Urban Adventures in Portland

Portland is a fantastic place with a wealth of fun, exciting, unique activities that require little planning, little money, and little time. The weather was absolutely gorgeous this past weekend so we embarked on a couple of these “urban” adventures.

On Saturday my wife and a friend joined me to take on the newly inaugurated 4T Trail (map). The loop weaves though southwest Portland by trail, tram, trolley, and train, revealing some of the most beautiful scenery and views in the city.


We hit the trail at Washington Park making a moderately steep, but relatively easy climb about 2 miles to Council Crest Park. The park is Portland’s highest point and on a clear day offers incredible views of the surrounding area to the southwest, and Portland International Airport to the north.

At the center of the park lies a great compass made of inlaid stone. The compass has a unique acoustic effect; while standing at the compass’ midpoint, even softly spoken words reverberate all around you.


After enjoying the views, we were off down the other side of the park, over trails through some of the prettiest forests and neighborhoods in Portland.

Completing the second half of the trail, we emerged at the northwest side of OHSU and made the short walk a couple blocks to catch the tram. The tram took just a few minutes to carry us down to the waterfront offering a little time to enjoy a view of the cityscape to the north, and surrounding areas in all directions.



At the bottom of the tram, we waited a short time to board a Portland Streetcar and make the 10 minute ride to SW Morrison and 10th.

We were pressed for time so we headed straight to the stop to catch our train back to our car; otherwise, this would have been a good time to grab lunch. After just a few minutes, our train arrived and we returned to the parking lot at the Oregon Zoo.

The 4T Loop was incredibly fun and made for a wonderful 3.5 hour adventure on a wonderfully sunny and warm afternoon. Total cost was a whopping $2.00 for the public transit segments.

Sunday evening the whole family visited Northwest Portland to watch the Vaux Swifts roost in the old brick chimney at Chapman School. Each year during the month of September, these little birds return to Portland on their way to the warmer climates of Central and South America.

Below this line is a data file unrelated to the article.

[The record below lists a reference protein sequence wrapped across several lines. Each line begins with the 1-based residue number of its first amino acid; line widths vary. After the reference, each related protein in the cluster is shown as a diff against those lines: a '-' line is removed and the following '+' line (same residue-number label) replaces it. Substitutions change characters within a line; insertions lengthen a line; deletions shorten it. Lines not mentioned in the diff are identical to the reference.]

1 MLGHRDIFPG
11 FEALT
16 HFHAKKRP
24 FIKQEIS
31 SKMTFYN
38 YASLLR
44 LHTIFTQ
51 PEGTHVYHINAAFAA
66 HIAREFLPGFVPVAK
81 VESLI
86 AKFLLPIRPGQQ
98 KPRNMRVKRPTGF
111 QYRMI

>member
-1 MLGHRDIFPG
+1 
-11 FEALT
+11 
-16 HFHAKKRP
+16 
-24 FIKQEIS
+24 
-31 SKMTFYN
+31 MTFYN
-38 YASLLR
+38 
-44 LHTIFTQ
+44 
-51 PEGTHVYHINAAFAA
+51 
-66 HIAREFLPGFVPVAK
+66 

We arrived about an hour before sunset, and found parking a few blocks away from the campus and neighboring Wallace Park. There was a huge crowd gathered on the field and grassy area at the southwest corner of the school, where there is a clear view of the chimney at the rear of the building. It’s really quite a spectacle with a couple food cart vendors and kids with cookie stands serving the lively crowd.

Within a few minutes of arriving the birds began to appear, resembling dark, moving clouds or swarms of bees. Every couple of minutes a group would approach flying erratically, dive toward the chimney, and then dart away as if testing whether it was time to go in.


The groups began to combine making larger, and larger swarms, circling the chimney like a tornado. A hawk appeared, swooping into the middle of the birds, trying to grab a small swift for dinner but was repelled and chased by a flock that by this time consisted of thousands of birds.

Just a few minutes after sunset the large flock swirling over head, as if cued by someone or something, began diving into the chimney like they were being poured from a pitcher. It is a truly incredible site. And the hawk? He found his opportunity, returning twice to pick off a little bird just at the top of the chimney.

Video featuring the few last minutes of the swifts pouring into the chimney including the hawk assault.

Fabulous weekend in the Rose City.

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Thank Goodness for Smart People

It's amazing what creative, smart people come up with. Learn how CAPTCHAs are being used to digitize books; if you don't know what a CAPTCHA is, the video explains (you probably have used them many times). This clip is a little long, but very interesting and actually kind of entertaining, in a geeky sort of way!

How important is this technology? Google recently acquired reCAPTCHA for an undisclosed amount.

Posted via email from meanderings